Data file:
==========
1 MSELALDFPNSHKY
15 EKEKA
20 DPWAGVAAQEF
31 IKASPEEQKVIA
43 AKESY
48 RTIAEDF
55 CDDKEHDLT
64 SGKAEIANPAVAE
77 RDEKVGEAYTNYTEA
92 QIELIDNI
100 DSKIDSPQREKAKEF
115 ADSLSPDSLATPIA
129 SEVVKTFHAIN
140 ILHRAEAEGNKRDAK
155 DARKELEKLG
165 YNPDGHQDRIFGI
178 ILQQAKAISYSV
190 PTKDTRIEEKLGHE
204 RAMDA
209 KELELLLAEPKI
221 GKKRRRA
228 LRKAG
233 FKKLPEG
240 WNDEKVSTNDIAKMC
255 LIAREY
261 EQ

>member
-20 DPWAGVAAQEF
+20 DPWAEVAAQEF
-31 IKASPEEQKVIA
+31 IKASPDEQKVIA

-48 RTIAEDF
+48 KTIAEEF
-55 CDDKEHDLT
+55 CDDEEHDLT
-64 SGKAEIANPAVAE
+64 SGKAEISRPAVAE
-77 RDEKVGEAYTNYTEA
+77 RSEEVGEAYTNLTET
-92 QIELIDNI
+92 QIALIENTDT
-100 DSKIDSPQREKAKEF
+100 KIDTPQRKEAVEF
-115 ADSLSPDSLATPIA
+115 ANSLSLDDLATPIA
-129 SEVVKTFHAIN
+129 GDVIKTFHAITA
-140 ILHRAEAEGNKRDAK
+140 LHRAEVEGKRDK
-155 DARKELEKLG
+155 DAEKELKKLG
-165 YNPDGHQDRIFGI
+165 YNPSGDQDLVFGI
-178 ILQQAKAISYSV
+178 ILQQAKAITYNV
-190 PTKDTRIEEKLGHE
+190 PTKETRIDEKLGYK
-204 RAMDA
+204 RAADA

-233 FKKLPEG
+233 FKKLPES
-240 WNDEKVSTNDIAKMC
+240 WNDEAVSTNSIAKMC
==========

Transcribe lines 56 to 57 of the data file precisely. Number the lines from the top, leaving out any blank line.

-190 PTKDTRIEEKLGHE
+190 PTKETRIDEKLGYK